Watching my father rest in his bed in the corner of the aged room, I realized the weight of all the years he had behind him. He has always been a small man—his frame was humble but father-like, and it seemed as though his cancer made him look even smaller than I could recall. He looked like a sleeping newborn cramped on the side of the bed. I decided it was better to keep my distance by the door so as not to disturb him. I turned the knob softly but his voice surprised me, “Aly…”
“Dad,” I said, trying to keep my voice as low as possible. “I didn’t know you were awake.”
“Well, now you know I am,” he said, with a weak smile. I tried to conceal the disappointment that overtook me for seeing him this frail, as well as the fright for what may happen in the operation. He needed reassurance, I said to myself, don’t give him any more worries.
“Feelin’ better?” I said, immediately realizing how thoughtless it is of me to ask if he is feeling okay. Of course, he isn’t.
“Not the best, but there’s really nothing to worry about. Don’t you have a duty at the hospital today?”
“I asked Julius to take my place, it isn’t really busy at the hospital these days,” I said, despite knowing all too well that every day is a busy day for public hospitals.
“Julius? How’s he?” he said. I can see he was trying to make me feel light and normal, but my heart was getting heavier as we talk, and the lumps in my throat can no longer keep themselves intact.
“He’s fine,” I briefly answered to cut the conversation short. He needed not to see me cry. “Take your rest, dad, I’ll be here in the kitchen if you need me,” I said before he can ask any more questions.
It is hard to miss the dismay in his face as I turn my glimpse away, “Alright, wait for your mom. She went to the market.”
I closed the door as quietly as I can as if any sound I make can further damage his deteriorating condition. Each step away from his room felt like kilometers of growing distance from the father I have known. I am still perhaps clouded by the myth of the invulnerable parent one is inclined to believe in his childhood. I have been an optimistic child subjected to the belief that her parents are superheroes—and I guess it’s something inherent to young people. Adulthood is something young people dream of until it slaps them straight at the face will they realize they’d do everything to remain as a child. My father once told me that children are the luckiest people at any given time, and probably he was right.
I sat on the chair closest to the window and tried to remember the happiest memories I have of my father. He used to take me to the park every Sunday back when I was roughly seven, and along with my sisters, we’d look for the perfect spot in the grass where to put our blanket. I remembered mocking my sister for drinking from the bottle I used to collect tiny grasshoppers and gave her the title “grasshopper eater” in jest. Some days, I would watch my father paint outside the house. I can still vividly recall the way his canvas comes to life with every stroke, it was a magic trick for my little mind. But many people devalued his artistry as a laughingstock, and I grew up secretly adopting the same opinion. For what function this art meant to him, I didn’t know.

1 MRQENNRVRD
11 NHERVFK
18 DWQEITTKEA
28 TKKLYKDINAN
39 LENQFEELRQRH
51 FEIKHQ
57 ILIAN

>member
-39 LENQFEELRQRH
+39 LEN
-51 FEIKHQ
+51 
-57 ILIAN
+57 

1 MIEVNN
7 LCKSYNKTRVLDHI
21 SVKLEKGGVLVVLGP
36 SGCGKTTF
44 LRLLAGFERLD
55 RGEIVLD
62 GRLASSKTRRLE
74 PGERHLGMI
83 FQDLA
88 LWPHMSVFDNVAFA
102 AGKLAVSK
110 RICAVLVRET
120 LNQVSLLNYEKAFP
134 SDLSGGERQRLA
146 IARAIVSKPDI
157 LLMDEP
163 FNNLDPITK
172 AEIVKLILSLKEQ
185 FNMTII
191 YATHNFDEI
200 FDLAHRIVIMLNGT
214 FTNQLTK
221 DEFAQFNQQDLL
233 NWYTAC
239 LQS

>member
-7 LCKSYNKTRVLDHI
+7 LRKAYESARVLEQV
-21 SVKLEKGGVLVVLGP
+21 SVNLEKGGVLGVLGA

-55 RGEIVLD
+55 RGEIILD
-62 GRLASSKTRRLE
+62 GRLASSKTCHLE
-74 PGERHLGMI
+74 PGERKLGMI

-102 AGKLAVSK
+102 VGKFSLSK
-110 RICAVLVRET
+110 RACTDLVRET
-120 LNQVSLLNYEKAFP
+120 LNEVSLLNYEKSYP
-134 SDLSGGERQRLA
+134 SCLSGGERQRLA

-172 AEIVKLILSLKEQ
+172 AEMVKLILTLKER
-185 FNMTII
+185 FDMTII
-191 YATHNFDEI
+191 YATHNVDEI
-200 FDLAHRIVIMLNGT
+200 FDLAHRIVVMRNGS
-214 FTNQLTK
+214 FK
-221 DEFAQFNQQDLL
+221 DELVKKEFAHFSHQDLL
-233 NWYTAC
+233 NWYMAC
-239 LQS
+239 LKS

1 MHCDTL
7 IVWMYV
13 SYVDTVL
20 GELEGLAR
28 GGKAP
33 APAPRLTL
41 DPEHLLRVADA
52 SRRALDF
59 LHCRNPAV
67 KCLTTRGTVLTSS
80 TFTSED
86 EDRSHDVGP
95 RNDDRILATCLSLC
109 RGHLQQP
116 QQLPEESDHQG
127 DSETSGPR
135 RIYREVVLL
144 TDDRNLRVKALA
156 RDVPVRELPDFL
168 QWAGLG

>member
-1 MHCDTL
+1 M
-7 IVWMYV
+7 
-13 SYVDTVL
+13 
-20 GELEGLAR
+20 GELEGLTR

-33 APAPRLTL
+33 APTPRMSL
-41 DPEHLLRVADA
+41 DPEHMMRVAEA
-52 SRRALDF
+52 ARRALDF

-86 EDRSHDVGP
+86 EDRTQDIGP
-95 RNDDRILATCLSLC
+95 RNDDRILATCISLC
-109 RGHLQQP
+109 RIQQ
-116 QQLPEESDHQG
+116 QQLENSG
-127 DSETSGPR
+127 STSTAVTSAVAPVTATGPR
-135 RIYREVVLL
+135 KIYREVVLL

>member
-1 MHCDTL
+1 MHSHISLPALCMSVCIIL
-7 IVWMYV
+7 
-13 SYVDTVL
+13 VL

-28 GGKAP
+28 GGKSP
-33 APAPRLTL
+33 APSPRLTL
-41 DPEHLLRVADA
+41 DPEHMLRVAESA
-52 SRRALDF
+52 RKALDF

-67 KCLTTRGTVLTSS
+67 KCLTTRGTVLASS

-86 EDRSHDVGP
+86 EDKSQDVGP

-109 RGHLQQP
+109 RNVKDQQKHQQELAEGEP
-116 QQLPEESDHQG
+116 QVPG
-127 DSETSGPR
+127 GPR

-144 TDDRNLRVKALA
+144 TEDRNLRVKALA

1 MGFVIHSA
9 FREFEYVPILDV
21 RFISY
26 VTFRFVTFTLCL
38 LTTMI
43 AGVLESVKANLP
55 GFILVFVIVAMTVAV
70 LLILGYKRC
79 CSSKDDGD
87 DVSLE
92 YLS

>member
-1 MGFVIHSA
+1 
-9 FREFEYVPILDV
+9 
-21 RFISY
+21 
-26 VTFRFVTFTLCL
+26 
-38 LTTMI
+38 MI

It was his passion for art that distanced him from my grandfather, and after years I realized that it was the very reason why I got closer to my grandfather than to him. Mom told me that grandad’s dream was for him to pursue medicine, like many fathers of their generation who craves success, but my father made sure it won’t happen. My grandfather told me that you could never make a living out of painting, and I started to blame my father for being naïve. I refused to talk to my father for a week after my grandfather died because I felt like he had wronged my grandfather for not resolving their issues—I felt like it was his fault for insisting on his ambition.
The windows revealed the emptiness of the house, with the specks of dust covering most of the surface. The walls—jeweled by father’s paintings—resemble a visual art gallery. I couldn’t help but notice the change of color in the paintings of my father throughout the years. As a child, I used to see him paint meadows and sun-streaked mountains, but I noticed that some of the pictures—I reckon the recent ones because the strokes have become sloppier—are dominantly grayish. The paintings had become quiet and pensive. I stared at one of the paintings until I realized what this dull and leaden color is unveiling—my father’s loneliness. A tinge of guilt ran through my chest from realizing how lonely my parents must’ve felt, constantly growing white hairs with all their children out of sight. I sighed, thinking it was all inevitable, yet sadness overcomes me still. My parents insisted on staying in this house, despite my offer to provide them a new one, somewhere else. I couldn’t blame them for wanting this sort of peace. Even I would choose to escape the rush of the city had I been given the choice.